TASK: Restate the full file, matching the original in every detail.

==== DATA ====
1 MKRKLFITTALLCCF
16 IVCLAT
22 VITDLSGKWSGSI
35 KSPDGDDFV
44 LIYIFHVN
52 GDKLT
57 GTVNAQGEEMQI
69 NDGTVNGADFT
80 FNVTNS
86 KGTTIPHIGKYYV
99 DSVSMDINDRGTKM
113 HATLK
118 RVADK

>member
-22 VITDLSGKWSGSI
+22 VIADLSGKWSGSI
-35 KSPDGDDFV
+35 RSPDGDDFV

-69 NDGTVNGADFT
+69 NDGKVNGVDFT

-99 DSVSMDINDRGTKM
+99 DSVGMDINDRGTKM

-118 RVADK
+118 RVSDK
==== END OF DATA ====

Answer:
1 MKRKLFITTALLCCF
16 IVCLAT
22 VITDLSGKWSGSI
35 KSPDGDDFV
44 LIYIFHVN
52 GDKLT
57 GTVNAQGEEMQI
69 NDGTVNGADFT
80 FNVTNS
86 KGTTIPHIGKYYV
99 DSVSMDINDRGTKM
113 HATLK
118 RVADK

>member
-22 VITDLSGKWSGSI
+22 VIADLSGKWSGSI
-35 KSPDGDDFV
+35 RSPDGDDFV

-69 NDGTVNGADFT
+69 NDGKVNGVDFT

-99 DSVSMDINDRGTKM
+99 DSVGMDINDRGTKM

-118 RVADK
+118 RVSDK